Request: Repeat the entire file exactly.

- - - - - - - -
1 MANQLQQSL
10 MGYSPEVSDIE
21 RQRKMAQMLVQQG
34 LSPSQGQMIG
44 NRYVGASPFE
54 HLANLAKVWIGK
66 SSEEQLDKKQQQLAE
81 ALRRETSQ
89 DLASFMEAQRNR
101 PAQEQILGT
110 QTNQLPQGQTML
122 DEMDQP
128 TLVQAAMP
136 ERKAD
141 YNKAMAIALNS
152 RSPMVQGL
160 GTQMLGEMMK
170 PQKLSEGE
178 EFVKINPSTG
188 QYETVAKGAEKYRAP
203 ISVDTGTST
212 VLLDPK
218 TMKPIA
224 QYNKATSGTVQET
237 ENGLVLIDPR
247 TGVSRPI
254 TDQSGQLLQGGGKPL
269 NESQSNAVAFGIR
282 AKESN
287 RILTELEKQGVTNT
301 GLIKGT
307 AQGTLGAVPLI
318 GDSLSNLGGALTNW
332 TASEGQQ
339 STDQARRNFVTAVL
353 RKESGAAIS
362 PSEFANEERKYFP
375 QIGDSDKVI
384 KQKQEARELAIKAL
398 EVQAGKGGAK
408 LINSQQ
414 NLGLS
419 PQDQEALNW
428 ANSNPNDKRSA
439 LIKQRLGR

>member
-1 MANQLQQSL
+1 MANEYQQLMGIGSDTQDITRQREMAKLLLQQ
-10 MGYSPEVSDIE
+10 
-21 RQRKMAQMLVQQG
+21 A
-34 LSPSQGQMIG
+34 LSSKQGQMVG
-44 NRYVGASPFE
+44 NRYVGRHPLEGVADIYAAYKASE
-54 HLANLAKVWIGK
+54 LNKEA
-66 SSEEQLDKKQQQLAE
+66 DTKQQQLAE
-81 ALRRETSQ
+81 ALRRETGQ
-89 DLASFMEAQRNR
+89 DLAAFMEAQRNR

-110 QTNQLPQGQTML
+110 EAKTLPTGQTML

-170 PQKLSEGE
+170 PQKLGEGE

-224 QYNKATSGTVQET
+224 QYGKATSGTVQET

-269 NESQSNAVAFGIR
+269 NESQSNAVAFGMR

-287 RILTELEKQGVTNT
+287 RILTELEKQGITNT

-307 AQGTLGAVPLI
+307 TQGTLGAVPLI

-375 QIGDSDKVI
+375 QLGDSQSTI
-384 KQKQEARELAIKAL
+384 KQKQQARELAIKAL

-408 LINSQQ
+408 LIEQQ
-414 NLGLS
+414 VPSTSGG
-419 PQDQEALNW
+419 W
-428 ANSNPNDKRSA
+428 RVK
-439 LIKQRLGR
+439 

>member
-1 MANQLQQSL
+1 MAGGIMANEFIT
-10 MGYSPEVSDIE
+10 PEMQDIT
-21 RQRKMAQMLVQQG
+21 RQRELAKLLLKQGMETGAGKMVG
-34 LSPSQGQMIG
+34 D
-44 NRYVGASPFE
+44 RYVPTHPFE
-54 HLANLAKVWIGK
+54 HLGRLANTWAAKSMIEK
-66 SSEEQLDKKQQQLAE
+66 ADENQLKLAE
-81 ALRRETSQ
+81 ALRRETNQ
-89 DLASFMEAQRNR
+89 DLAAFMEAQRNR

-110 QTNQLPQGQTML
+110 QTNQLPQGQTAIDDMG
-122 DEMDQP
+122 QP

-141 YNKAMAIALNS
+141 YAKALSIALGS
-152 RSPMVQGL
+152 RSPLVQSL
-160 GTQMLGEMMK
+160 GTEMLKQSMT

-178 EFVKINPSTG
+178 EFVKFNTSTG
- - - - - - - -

1 MANQLQQSL
10 MGYSPEVSDIE
21 RQRKMAQMLVQQG
34 LSPSQGQMIG
44 NRYVGASPFE
54 HLANLAKVWIGK
66 SSEEQLDKKQQQLAE
81 ALRRETSQ
89 DLASFMEAQRNR
101 PAQEQILGT
110 QTNQLPQGQTML
122 DEMDQP
128 TLVQAAMP
136 ERKAD
141 YNKAMAIALNS
152 RSPMVQGL
160 GTQMLGEMMK
170 PQKLSEGE
178 EFVKINPSTG
188 QYETVAKGAEKYRAP
203 ISVDTGTST
212 VLLDPK
218 TMKPIA
224 QYNKATSGTVQET
237 ENGLVLIDPR
247 TGVSRPI
254 TDQSGQLLQGGGKPL
269 NESQSNAVAFGIR
282 AKESN
287 RILTELEKQGVTNT
301 GLIKGT
307 AQGTLGAVPLI
318 GDSLSNLGGALTNW
332 TASEGQQ
339 STDQARRNFVTAVL
353 RKESGAAIS
362 PSEFANEERKYFP
375 QIGDSDKVI
384 KQKQEARELAIKAL
398 EVQAGKGGAK
408 LINSQQ
414 NLGLS
419 PQDQEALNW
428 ANSNPNDKRSA
439 LIKQRLGR

>member
-1 MANQLQQSL
+1 MANEYQQLMGIGSDTQDITRQREMAKLLLQQ
-10 MGYSPEVSDIE
+10 
-21 RQRKMAQMLVQQG
+21 A
-34 LSPSQGQMIG
+34 LSSKQGQMVG
-44 NRYVGASPFE
+44 NRYVGRHPLEGVADIYAAYKASE
-54 HLANLAKVWIGK
+54 LNKEA
-66 SSEEQLDKKQQQLAE
+66 DTKQQQLAE
-81 ALRRETSQ
+81 ALRRETGQ
-89 DLASFMEAQRNR
+89 DLAAFMEAQRNR

-110 QTNQLPQGQTML
+110 EAKTLPTGQTML

-170 PQKLSEGE
+170 PQKLGEGE

-224 QYNKATSGTVQET
+224 QYGKATSGTVQET

-269 NESQSNAVAFGIR
+269 NESQSNAVAFGMR

-287 RILTELEKQGVTNT
+287 RILTELEKQGITNT

-307 AQGTLGAVPLI
+307 TQGTLGAVPLI

-375 QIGDSDKVI
+375 QLGDSQSTI
-384 KQKQEARELAIKAL
+384 KQKQQARELAIKAL

-408 LINSQQ
+408 LIEQQ
-414 NLGLS
+414 VPSTSGG
-419 PQDQEALNW
+419 W
-428 ANSNPNDKRSA
+428 RVK
-439 LIKQRLGR
+439 

>member
-1 MANQLQQSL
+1 MAGGIMANEFIT
-10 MGYSPEVSDIE
+10 PEMQDIT
-21 RQRKMAQMLVQQG
+21 RQRELAKLLLKQGMETGAGKMVG
-34 LSPSQGQMIG
+34 D
-44 NRYVGASPFE
+44 RYVPTHPFE
-54 HLANLAKVWIGK
+54 HLGRLANTWAAKSMIEK
-66 SSEEQLDKKQQQLAE
+66 ADENQLKLAE
-81 ALRRETSQ
+81 ALRRETNQ
-89 DLASFMEAQRNR
+89 DLAAFMEAQRNR

-110 QTNQLPQGQTML
+110 QTNQLPQGQTAIDDMG
-122 DEMDQP
+122 QP

-141 YNKAMAIALNS
+141 YAKALSIALGS
-152 RSPMVQGL
+152 RSPLVQSL
-160 GTQMLGEMMK
+160 GTEMLKQSMT

-178 EFVKINPSTG
+178 EFVKFNTSTG